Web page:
The new Massachusetts law does not criminalize coercive control. However, if an abuser has a protective order against them, and commits coercive control, this can be considered a criminal violation of the protective order.

Passing an initial law is the first great hurdle. The law will undoubtedly be improved and refined over time, as has happened in other states. For example, subsequent legislation may establish that child safety is the first priority in custody and parenting adjudications and must be resolved as a “fundamental consideration in determining the best interests of the child before assessing other best interest factors,” as is currently the case in Colorado.

Subsequent revisions could also close “the boyfriend loophole,” which is a possible sticky point, since this current law covers “family or household members.” It may not apply to all cases in which members of a couple have not ever lived together, are not married, and do not share children.

The push to pass this law was coordinated by a coalition formed for this purpose: Together Rising Above Coercion (TRAC), a statewide coalition of organizations, survivors, advocates and allies including Jane Doe Inc, The Massachusetts Law Reform Institute, Jane Does Well and The Mass Family Advocacy Coalition (MFAC), among others. The year-long efforts included targeted webinars, putting a book on coercive control into the hands of every legislator, letter-writing campaigns, a day of testimony in the legislature, and much more.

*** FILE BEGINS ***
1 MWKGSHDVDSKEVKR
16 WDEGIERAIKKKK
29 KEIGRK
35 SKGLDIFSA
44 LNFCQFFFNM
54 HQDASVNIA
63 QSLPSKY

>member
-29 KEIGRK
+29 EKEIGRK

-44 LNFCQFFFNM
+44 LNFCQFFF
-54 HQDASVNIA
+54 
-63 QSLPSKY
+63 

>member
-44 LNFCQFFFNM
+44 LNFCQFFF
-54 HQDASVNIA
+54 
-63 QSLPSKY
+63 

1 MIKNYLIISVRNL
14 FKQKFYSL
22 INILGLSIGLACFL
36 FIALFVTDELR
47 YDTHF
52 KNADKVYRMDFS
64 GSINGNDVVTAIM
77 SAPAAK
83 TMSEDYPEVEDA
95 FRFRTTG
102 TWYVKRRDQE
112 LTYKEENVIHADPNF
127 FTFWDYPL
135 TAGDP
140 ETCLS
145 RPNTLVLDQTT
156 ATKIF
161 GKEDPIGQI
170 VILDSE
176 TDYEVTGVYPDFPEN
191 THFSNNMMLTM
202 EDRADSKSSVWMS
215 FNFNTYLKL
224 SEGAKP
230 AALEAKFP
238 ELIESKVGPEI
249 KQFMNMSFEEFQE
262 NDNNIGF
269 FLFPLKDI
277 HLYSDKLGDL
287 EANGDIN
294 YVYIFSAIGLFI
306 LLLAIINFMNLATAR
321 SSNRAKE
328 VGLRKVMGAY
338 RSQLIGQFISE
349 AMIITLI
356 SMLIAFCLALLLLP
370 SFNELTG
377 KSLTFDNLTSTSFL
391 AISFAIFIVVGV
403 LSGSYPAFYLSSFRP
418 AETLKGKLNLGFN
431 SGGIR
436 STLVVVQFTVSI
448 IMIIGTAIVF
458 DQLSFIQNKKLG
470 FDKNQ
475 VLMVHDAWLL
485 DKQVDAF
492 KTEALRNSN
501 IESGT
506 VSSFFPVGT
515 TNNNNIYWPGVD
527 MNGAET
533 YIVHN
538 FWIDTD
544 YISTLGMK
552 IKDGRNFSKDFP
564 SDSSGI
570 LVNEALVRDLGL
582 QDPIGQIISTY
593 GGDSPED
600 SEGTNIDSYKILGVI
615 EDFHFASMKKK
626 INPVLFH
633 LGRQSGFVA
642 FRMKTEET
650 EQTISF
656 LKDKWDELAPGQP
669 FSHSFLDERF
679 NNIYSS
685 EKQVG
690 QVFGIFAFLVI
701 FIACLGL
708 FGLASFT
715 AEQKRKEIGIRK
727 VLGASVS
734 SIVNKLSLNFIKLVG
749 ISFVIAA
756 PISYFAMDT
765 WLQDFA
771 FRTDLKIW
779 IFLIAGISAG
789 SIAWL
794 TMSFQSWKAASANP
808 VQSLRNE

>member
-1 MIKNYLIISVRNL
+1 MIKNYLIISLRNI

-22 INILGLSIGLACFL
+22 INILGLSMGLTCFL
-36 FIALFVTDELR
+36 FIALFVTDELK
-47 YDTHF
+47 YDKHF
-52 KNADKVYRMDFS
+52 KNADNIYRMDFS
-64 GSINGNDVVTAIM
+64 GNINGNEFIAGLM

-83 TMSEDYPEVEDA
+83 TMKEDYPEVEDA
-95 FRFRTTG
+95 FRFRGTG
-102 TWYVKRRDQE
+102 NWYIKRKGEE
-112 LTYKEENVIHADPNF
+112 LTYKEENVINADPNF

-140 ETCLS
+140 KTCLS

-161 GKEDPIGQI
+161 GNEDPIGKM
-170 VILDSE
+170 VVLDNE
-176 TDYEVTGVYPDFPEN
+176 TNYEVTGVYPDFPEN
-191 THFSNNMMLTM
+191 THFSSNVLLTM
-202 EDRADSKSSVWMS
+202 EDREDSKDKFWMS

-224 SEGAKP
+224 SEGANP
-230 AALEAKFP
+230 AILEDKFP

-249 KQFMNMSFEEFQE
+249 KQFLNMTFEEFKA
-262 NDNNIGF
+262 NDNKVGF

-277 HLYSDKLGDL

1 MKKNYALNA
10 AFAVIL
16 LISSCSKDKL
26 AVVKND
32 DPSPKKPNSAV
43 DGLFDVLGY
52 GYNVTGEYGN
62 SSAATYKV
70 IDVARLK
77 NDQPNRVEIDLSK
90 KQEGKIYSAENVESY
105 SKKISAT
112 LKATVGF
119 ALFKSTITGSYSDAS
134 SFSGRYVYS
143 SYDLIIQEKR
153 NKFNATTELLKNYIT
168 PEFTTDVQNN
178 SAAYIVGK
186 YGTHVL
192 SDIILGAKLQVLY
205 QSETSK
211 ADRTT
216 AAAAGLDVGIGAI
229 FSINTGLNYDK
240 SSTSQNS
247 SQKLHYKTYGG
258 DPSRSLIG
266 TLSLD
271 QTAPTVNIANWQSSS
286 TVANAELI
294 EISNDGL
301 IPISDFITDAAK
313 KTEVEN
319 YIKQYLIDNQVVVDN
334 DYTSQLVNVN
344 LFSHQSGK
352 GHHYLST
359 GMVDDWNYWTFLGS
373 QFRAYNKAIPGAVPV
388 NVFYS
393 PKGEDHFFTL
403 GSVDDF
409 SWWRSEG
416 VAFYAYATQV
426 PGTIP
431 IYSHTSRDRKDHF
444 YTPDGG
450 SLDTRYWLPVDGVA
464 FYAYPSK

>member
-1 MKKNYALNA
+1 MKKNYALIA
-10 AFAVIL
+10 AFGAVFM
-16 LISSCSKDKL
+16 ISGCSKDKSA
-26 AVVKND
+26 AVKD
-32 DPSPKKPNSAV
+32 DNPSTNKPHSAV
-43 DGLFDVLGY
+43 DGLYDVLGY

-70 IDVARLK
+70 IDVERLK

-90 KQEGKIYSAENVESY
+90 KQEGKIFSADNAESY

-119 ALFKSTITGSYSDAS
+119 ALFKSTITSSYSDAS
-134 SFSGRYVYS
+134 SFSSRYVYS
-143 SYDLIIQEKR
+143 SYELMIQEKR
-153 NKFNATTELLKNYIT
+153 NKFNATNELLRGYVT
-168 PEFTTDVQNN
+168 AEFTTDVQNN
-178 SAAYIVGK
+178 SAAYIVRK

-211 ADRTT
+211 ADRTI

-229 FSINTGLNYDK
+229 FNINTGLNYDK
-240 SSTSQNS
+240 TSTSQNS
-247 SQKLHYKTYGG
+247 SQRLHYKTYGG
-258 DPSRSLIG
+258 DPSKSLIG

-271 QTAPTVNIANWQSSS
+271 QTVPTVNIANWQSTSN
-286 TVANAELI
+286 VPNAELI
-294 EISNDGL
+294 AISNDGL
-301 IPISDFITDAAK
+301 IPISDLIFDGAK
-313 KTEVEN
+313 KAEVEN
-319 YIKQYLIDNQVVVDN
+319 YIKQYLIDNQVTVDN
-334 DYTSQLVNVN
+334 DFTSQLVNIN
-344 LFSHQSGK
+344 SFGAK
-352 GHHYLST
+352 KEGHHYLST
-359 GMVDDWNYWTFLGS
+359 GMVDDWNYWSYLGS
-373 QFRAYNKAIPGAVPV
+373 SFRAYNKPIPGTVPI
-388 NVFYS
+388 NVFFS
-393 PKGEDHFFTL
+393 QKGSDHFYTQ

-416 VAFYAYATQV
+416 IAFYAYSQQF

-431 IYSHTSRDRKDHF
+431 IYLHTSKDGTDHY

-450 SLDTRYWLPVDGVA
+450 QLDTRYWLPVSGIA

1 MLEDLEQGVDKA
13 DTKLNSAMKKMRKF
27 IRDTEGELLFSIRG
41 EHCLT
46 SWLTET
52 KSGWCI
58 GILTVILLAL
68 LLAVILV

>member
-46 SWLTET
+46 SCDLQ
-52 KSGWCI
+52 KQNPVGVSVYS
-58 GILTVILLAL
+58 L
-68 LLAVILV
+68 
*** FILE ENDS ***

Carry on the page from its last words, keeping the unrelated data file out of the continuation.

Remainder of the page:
Continued outreach to legislators on both sides of the aisle ensured that the bill was passed unanimously in both houses and signed rapidly by Gov. Healey.

“Abusers don’t typically change,” advocate and survivor Carmen Aliber said, “so the law must change to keep up with their tactics.”

The coercive control law is part of a larger bill expanding protections against abuse and exploitation. With this bill, Massachusetts also joined the 48 other states with laws against “revenge porn,” or the nonconsensual sharing of sexual images. The law also enhances education for young people about the dangers of sexting.